When Mickey arrives in town, Jackie is less than pleased to see that he’s become an alcoholic hot mess. As they sit at a hotel bar discussing their plan, Mickey continuously chastises their waiter for his slowness at bringing the drinks. The waiter apologizes, citing that they are short-staffed (another indication of the recession and inability for businesses to afford hiring people). Jackie, already irritated with Mickey’s self-pitying sob stories (his wife wants to leave him and he recently had to be bailed out of jail for a felonious gun possession charge), begins to grow concerned over the success of the job.
Jackie quickly realizes that he’s going to have to handle everything himself as even the mafia’s usual go-to hitman, Dillon (Sam Shepard, yeah the playwright/Patti Smith’s ex), has been killed—proving Frankie’s recently acquired belief that “The world is just shit. We’re all on our own.” With Mickey as an added liability, Jackie arranges for him to get in a fight with a prostitute so he’ll be charged for violating the terms of his bail. Everything comes to a culmination on election night as Jackie goes to meet Driver in a bar and resolve the final matter of his payment.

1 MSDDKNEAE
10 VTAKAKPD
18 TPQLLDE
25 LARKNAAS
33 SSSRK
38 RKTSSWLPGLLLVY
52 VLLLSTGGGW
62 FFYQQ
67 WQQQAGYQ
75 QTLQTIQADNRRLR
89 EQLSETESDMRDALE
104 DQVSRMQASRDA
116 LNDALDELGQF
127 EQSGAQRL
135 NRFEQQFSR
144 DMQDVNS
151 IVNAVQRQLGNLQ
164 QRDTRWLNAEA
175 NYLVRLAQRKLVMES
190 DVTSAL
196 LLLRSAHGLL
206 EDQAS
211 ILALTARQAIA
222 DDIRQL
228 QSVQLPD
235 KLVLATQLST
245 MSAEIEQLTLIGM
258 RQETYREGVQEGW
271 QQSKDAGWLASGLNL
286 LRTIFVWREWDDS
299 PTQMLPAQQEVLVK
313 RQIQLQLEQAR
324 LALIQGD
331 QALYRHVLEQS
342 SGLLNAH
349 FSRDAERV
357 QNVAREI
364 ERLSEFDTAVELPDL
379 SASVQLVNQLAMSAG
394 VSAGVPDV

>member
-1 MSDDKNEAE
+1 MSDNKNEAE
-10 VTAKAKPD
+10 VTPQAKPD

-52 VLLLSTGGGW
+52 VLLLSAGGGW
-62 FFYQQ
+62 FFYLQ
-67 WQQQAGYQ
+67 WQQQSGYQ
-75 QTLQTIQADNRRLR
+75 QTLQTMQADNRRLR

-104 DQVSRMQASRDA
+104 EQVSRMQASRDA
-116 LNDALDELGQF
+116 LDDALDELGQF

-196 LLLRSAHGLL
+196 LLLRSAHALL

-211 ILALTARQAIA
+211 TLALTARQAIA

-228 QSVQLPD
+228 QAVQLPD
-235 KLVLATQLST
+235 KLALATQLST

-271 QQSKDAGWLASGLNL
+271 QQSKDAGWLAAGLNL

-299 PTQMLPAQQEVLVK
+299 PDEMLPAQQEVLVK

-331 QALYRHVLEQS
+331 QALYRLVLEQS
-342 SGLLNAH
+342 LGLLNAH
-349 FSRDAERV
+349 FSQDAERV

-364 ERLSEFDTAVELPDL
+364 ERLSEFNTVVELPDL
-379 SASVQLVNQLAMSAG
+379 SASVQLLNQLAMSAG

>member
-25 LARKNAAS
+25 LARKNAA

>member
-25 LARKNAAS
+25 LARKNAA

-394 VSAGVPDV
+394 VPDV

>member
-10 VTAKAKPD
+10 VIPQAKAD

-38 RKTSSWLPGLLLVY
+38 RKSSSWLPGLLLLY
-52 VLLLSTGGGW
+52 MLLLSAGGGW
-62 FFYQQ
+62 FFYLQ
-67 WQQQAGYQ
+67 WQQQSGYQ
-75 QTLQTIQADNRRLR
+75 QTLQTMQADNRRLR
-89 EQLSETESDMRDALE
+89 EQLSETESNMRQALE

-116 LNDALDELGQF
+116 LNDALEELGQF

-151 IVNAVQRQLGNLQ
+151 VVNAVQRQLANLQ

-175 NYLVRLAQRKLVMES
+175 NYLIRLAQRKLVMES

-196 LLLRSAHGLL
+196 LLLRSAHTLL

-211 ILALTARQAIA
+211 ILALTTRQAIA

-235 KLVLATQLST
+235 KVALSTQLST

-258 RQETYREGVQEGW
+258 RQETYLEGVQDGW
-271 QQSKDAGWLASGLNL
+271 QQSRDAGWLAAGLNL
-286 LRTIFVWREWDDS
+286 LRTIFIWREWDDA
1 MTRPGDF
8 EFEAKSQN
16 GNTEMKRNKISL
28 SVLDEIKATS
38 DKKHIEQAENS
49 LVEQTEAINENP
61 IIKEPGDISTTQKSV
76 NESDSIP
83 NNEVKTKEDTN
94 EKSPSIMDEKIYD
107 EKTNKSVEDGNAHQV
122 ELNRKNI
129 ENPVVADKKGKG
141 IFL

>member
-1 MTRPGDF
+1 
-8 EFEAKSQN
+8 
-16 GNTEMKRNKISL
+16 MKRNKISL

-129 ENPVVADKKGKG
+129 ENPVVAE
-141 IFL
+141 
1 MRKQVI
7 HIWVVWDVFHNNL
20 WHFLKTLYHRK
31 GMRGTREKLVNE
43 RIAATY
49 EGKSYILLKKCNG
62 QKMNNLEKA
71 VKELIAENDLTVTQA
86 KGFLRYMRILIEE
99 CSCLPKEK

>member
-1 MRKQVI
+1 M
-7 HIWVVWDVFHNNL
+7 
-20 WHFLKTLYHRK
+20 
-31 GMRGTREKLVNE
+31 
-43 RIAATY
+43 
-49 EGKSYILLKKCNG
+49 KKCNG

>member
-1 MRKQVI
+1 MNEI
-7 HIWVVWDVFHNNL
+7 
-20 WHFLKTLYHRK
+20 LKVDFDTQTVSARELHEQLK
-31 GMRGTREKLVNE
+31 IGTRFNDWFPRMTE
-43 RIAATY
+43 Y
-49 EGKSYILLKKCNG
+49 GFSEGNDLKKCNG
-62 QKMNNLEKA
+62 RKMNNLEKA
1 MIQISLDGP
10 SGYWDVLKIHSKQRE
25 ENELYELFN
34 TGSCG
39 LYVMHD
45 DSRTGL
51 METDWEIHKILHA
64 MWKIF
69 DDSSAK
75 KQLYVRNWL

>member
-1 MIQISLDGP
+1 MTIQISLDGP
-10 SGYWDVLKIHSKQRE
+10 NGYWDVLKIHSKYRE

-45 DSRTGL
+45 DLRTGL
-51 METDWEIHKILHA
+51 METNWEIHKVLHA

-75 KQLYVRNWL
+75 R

As Obama makes his acceptance speech espousing the concept that every American is capable of achieving his dreams, Jackie spurns the idea, telling Driver that Thomas Jefferson is the asshole responsible for making us believe that “all men are created equal.” The reality, of course, is that all wealthy people were created equal. Jackie’s unyielding commitment to this idea is solidified when Driver tells him that the mafia bosses are paying him a “recession price” fee for the services rendered. In one of the most biting, salient and abrupt lines in cinema history, Jackie responds, “America’s not a country. It’s a business. Now fuckin’ pay me.”